The Battle of Salamis by Barry Strauss
The Naval Encounter That Saved Greece -- and Western Civilization

No critic rating

Waiting for minimum critic reviews

See 2 Critic Reviews



On a late September day in 480 B.C., Greek warships faced an invading Persian armada in the narrow Salamis Straits in the most important naval battle of the ancient world. Overwhelmingly outnumbered by the enemy, the Greeks triumphed through a combination of strategy and deception. More than two millennia after it occurred, the clash between the Greeks and Persians at Salamis remains one of the most tactically brilliant battles ever fought. The Greek victory changed the course of western history -- halting the advance of the Persian Empire and setting the stage for the Golden Age of Athens.
In this dramatic new narrative account, historian and classicist Barry Strauss brings this landmark battle to life. He introduces us to the unforgettable characters whose decisions altered history: Themistocles, Athens' great leader (and admiral of its fleet), who devised the ingenious strategy that effectively destroyed the Persian navy in one day; Xerxes, the Persian king who fought bravely but who ultimately did not understand the sea; Aeschylus, the playwright who served in the battle and later wrote about it; and Artemisia, the only woman commander known from antiquity, who turned defeat into personal triumph. Filled with the sights, sounds, and scent of battle, The Battle of Salamis is a stirring work of history.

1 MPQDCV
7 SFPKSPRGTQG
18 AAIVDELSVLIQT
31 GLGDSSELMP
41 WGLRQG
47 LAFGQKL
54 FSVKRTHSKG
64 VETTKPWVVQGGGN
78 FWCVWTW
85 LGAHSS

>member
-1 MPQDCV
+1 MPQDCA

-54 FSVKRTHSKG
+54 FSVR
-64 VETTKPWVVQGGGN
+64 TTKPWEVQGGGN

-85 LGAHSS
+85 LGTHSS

About Barry Strauss

See more books from this Author
Barry Strauss, professor of history and classics at Cornell University, is a leading expert on ancient military history. He has written or edited several books, including The Battle of Salamis, The Trojan War, and The Spartacus War.
Published August 16, 2005 by Simon & Schuster. 320 pages
Genres: History, Travel, War. Non-fiction

Unrated Critic Reviews for The Battle of Salamis

Kirkus Reviews

See more reviews from this publication

The Persians, Strauss writes, “knew that the Greeks did well in war only when united, so Persia’s job was to divide them.” They were largely successful in doing so, but the successful resistance of the Athenians at Salamis helped inspire other Greeks to revolt against Xerxes, even though the Athe...

| Read Full Review of The Battle of Salamis: The Na...

Bookmarks Magazine

The author, a professor of history and classics at Cornell University, draws on recent work in archaeology, meteorology, and forensic science as well as his own rowing experience to enrich readers’ understanding of naval history and ancient culture.

Oct 10 2007 | Read Full Review of The Battle of Salamis: The Na...

Reader Rating for The Battle of Salamis

An aggregated and normalized score based on 83 user ratings from iDreamBooks & iTunes

Rate this book!

Add Review